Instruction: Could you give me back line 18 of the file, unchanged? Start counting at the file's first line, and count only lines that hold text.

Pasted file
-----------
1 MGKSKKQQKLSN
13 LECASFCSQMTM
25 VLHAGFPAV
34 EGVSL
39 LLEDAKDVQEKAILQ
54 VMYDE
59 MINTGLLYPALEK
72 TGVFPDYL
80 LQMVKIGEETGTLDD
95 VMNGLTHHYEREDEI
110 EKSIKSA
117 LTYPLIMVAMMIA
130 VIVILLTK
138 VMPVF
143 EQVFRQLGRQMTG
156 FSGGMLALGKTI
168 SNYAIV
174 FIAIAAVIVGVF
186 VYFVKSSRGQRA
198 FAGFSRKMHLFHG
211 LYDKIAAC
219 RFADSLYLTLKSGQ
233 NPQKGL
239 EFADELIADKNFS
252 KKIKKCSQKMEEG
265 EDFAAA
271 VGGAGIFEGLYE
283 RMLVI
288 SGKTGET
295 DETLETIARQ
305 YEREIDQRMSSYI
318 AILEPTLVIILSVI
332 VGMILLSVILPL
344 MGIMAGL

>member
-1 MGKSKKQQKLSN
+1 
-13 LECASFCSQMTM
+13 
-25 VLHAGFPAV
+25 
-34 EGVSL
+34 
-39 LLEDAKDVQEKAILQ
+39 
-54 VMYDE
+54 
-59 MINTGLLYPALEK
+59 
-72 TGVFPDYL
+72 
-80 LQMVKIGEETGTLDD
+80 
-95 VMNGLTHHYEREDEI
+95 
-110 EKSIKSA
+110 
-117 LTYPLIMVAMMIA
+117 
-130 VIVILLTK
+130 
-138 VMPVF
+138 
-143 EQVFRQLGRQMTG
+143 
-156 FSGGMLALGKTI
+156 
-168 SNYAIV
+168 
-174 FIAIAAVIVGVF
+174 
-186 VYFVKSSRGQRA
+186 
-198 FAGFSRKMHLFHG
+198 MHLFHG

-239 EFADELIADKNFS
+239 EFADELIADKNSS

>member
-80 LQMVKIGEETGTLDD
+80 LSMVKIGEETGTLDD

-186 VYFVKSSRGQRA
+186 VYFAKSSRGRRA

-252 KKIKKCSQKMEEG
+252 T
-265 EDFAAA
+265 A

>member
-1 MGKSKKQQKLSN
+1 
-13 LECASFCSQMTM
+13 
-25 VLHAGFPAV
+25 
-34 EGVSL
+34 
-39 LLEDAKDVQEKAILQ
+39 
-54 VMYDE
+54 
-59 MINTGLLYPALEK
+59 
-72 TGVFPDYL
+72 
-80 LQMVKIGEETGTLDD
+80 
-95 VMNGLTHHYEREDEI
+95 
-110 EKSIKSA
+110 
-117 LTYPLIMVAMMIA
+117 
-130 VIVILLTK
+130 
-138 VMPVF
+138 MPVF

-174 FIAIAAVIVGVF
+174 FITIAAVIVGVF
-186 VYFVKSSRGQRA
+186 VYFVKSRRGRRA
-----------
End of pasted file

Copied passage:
174 FIAIAAVIVGVF